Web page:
Cuccidati's topped with rainbow sprinkles on a baking sheet fresh out of the oven

Frequently Asked Questions

How Do I Store Cuccidati?

Cuccidati can be kept in an airtight container at room temperature for no more than two days after baking. After Day 2, they can also be kept in the refrigerator for up to three additional days. Allow them to come back to room temperature before serving.

Can I Add Extra Filling?

Yes, I like to put extra filling in the center so I get a really good taste of the figs.

Cuccidati's topped with rainbow sprinkles on a dessert stand

Enjoy these Cuccidati for dessert, with your afternoon tea, or even with your morning coffee.

Cuccidati, also known as Sicilian Fig Cookies are traditionally served during the holidays. In my family, we enjoyed them year-round. The sweet dough is similar to that of a butter cookie and the filling is a mixture of dried figs, dried dates, raisins, walnuts, chocolate, apricot jam, honey, and spices.

Cuccidati - Sicilian Fig Cookies

Cuccidati, also known as Sicilian Fig Cookies are traditionally served during the holidays.The sweet dough is similar to that of a butter cookie and the filling is a mixture of dried figs, dried dates, raisins, walnuts, chocolate, apricot jam, honey, and spices.
5 from 3 votes
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Prep Time: 1 hour
Cook Time: 20 minutes
Cool: 10 minutes
Total Time: 1 hour 20 minutes
Course: Dessert
Cuisine: Italian
Servings: 48 cookies
Author: Joanie Zisk



  • 4 cups all purpose flour
  • 3/4 cups sugar
  • 1 1/2 tablespoons baking powder
  • 1/4 teaspoon salt
  • 1 large egg , beaten
  • 1 tablespoon vanilla extract
  • 16 tablespoons butter , cut into pieces (2 sticks)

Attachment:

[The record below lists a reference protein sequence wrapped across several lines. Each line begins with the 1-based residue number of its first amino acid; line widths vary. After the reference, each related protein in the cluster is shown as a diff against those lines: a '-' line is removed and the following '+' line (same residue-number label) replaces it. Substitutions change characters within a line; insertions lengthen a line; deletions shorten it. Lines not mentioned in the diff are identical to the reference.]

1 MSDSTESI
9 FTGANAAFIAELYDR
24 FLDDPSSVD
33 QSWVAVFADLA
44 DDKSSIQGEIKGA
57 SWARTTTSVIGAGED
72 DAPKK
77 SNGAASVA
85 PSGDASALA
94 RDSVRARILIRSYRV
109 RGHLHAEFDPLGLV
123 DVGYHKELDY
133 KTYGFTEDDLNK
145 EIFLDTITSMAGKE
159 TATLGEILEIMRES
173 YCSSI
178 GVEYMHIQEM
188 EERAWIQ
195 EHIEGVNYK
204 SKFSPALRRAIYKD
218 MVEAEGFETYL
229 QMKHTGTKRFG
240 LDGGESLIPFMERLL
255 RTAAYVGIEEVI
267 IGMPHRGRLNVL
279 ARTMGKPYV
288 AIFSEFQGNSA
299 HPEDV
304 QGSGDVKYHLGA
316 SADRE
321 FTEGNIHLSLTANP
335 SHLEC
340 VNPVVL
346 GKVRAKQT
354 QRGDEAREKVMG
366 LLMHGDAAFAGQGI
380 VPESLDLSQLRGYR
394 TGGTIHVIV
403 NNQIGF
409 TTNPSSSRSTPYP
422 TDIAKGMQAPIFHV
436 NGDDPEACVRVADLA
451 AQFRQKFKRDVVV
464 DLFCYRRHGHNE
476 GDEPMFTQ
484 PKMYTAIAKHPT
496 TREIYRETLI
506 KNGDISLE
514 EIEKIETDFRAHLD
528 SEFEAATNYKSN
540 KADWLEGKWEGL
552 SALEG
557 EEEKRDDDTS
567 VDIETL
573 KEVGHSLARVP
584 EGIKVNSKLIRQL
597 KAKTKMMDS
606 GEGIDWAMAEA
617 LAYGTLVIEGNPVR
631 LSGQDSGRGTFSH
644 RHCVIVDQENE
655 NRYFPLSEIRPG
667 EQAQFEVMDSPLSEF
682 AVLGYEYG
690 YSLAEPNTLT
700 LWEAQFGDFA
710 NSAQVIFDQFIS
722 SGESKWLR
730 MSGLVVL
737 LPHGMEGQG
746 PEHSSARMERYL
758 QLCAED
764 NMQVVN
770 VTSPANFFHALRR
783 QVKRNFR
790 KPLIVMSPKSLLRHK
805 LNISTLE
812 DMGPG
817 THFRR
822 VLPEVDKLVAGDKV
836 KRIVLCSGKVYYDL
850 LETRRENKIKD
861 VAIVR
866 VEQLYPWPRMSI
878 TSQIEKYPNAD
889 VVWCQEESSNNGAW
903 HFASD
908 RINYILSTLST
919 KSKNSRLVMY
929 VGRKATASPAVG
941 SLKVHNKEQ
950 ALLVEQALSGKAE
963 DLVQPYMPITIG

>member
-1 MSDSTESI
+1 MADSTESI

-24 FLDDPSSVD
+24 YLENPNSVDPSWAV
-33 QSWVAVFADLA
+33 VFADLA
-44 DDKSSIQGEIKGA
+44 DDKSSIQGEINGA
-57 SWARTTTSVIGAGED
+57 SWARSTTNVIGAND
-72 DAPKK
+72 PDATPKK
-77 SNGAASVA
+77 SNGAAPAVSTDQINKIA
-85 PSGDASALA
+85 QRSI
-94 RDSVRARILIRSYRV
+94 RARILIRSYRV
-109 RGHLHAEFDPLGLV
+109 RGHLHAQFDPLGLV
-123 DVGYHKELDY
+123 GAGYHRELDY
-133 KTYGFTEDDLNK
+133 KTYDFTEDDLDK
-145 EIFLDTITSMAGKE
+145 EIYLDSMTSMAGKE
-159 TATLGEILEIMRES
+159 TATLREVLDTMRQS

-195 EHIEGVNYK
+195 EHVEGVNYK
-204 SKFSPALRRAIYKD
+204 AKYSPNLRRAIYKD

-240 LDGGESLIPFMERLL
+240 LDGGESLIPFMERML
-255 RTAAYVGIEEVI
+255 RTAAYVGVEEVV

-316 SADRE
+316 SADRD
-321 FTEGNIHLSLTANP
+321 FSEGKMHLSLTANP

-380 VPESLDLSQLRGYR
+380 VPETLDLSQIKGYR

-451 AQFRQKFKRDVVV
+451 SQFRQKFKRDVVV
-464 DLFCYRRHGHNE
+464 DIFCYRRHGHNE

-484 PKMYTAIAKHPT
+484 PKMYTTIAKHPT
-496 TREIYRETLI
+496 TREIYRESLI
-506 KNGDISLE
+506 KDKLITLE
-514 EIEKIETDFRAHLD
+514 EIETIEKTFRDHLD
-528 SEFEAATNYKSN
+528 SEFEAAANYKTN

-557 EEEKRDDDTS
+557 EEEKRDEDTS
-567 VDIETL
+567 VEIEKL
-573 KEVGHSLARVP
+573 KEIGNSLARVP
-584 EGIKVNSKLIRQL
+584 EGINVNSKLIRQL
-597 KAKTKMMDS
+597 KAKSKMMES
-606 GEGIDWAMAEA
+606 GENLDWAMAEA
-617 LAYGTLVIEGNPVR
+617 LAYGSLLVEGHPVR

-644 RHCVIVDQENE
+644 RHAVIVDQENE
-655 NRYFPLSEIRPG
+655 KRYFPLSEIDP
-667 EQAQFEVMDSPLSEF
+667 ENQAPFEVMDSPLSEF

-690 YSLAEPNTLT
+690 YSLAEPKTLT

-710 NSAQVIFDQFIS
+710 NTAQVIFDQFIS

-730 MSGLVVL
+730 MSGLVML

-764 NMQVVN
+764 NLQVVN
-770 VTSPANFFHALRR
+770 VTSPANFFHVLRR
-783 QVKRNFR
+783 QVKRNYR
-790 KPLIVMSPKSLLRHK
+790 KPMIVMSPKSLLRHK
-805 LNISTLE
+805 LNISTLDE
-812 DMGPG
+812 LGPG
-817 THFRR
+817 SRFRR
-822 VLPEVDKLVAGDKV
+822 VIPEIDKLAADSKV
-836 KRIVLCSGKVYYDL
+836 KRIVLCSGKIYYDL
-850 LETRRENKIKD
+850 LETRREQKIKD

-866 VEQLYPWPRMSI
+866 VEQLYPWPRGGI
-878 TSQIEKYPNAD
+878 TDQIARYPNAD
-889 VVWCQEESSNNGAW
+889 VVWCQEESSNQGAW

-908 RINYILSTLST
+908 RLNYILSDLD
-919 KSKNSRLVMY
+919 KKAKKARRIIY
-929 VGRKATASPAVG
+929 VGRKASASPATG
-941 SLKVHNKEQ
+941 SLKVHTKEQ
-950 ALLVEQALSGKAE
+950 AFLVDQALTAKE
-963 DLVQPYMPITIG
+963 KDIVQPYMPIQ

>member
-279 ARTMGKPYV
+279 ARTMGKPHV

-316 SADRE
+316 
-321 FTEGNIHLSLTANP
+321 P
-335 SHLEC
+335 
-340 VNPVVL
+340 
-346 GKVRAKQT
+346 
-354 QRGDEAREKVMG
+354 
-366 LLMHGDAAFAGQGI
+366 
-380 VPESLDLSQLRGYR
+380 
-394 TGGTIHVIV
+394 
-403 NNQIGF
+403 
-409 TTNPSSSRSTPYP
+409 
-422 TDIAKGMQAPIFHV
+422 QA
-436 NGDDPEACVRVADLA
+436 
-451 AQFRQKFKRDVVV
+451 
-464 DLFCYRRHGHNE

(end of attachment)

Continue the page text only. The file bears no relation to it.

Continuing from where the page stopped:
• 1/2 cup milk


  • 2 1/2 cups dried figs
  • 1 cup dried dates
  • 1 cup raisins
  • 1 cup walnuts
  • 1/2 cup semi sweet chocolate chips
  • 1/2 cup apricot jam
  • 1/2 cup honey
  • 1 tablespoon orange zest
  • 1 teaspoon ground cinnamon


  • 1 egg white
  • 1 tablespoon water
  • colored sprinkles (for decorating)



  • In a large bowl, mix together the flour, sugar, baking powder, and salt.
  • Add the egg and the vanilla.
  • Add the butter and using a pastry/dough blender, two knives, or your fingers, cut in the butter. You want the mixture to be a cornmeal or pebble-like consistency.
  • Add the milk and mix it into the dough. Using your hands, make a large roll with the dough, wrap it in plastic wrap and place in in the refrigerator for 45 minutes.


  • In a food processor, combine the figs, dates, and raisins and process to finely chop.
  • Add the walnuts, chocolate chips, apricot jam, honey, orange zest, and cinnamon and process again. (If your food processor isn't big enough to hold the entire amount of filling, process in batches, then pour the filling into a large bowl and stir to combine).


  • Heat oven to 375 degrees F (190 degrees C).
  • Cut the dough into 4 pieces.
  • On a lightly floured surface, roll out the dough, one piece at a time. Cut the dough into long strips about 3-inches wide.